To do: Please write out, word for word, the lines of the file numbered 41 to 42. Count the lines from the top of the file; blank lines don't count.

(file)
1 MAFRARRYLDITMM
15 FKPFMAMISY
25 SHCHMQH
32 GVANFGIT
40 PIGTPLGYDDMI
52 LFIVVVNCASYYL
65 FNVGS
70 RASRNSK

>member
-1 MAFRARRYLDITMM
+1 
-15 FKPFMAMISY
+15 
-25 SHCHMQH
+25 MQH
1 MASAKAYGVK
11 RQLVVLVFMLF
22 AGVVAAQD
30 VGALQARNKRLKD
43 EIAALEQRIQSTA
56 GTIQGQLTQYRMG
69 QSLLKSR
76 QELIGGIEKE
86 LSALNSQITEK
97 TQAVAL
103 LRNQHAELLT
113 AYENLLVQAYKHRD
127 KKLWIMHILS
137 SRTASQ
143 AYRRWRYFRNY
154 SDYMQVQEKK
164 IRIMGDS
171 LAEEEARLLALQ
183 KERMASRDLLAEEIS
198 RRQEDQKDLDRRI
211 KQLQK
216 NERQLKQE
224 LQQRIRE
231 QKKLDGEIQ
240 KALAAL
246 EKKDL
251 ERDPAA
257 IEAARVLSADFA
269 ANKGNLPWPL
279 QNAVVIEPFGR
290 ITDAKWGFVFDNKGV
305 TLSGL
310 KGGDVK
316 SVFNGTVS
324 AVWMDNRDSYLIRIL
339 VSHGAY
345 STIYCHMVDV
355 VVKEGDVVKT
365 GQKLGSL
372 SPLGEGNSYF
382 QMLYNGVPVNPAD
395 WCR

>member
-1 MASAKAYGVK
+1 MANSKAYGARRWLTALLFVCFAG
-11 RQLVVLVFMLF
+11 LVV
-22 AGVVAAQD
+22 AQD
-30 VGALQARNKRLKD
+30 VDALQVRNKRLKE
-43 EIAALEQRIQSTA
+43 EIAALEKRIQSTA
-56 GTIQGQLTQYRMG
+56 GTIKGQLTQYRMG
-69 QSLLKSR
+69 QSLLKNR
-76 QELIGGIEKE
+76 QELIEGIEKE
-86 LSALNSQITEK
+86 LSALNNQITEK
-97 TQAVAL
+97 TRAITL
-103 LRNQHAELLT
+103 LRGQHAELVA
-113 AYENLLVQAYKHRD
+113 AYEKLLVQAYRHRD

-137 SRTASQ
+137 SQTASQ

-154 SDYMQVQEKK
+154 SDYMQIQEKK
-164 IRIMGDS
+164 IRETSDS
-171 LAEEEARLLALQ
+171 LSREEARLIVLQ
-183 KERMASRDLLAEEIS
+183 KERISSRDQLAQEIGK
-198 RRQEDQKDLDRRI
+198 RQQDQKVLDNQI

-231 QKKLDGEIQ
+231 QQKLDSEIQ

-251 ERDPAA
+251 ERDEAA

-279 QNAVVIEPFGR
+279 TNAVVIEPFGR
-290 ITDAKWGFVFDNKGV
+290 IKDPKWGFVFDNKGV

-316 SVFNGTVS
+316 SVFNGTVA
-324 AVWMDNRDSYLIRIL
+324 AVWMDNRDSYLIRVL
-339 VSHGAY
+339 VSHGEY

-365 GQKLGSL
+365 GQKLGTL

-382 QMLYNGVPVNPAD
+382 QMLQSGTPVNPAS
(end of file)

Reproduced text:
246 EKKDL
251 ERDPAA